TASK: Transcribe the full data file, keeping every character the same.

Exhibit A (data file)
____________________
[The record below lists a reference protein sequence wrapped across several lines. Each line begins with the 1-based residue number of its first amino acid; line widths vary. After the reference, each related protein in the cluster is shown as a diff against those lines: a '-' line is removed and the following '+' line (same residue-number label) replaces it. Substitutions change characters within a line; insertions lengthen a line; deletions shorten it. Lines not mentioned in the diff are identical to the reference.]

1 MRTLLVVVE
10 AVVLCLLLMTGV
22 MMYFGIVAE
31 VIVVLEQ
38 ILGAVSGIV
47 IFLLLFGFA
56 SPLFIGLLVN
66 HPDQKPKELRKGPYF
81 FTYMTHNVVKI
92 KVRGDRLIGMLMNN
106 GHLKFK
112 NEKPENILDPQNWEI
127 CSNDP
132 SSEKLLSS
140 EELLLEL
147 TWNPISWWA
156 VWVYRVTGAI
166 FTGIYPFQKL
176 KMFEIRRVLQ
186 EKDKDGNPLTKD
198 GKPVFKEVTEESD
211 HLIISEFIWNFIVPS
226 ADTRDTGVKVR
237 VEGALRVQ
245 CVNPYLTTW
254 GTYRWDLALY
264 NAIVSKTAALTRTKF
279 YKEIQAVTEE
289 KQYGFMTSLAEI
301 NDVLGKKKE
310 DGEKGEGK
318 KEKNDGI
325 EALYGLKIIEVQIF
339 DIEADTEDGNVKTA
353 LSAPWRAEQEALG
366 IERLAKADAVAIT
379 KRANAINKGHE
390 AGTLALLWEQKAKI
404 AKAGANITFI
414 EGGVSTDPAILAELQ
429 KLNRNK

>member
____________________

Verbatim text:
[The record below lists a reference protein sequence wrapped across several lines. Each line begins with the 1-based residue number of its first amino acid; line widths vary. After the reference, each related protein in the cluster is shown as a diff against those lines: a '-' line is removed and the following '+' line (same residue-number label) replaces it. Substitutions change characters within a line; insertions lengthen a line; deletions shorten it. Lines not mentioned in the diff are identical to the reference.]

1 MRTLLVVVE
10 AVVLCLLLMTGV
22 MMYFGIVAE
31 VIVVLEQ
38 ILGAVSGIV
47 IFLLLFGFA
56 SPLFIGLLVN
66 HPDQKPKELRKGPYF
81 FTYMTHNVVKI
92 KVRGDRLIGMLMNN
106 GHLKFK
112 NEKPENILDPQNWEI
127 CSNDP
132 SSEKLLSS
140 EELLLEL
147 TWNPISWWA
156 VWVYRVTGAI
166 FTGIYPFQKL
176 KMFEIRRVLQ
186 EKDKDGNPLTKD
198 GKPVFKEVTEESD
211 HLIISEFIWNFIVPS
226 ADTRDTGVKVR
237 VEGALRVQ
245 CVNPYLTTW
254 GTYRWDLALY
264 NAIVSKTAALTRTKF
279 YKEIQAVTEE
289 KQYGFMTSLAEI
301 NDVLGKKKE
310 DGEKGEGK
318 KEKNDGI
325 EALYGLKIIEVQIF
339 DIEADTEDGNVKTA
353 LSAPWRAEQEALG
366 IERLAKADAVAIT
379 KRANAINKGHE
390 AGTLALLWEQKAKI
404 AKAGANITFI
414 EGGVSTDPAILAELQ
429 KLNRNK

>member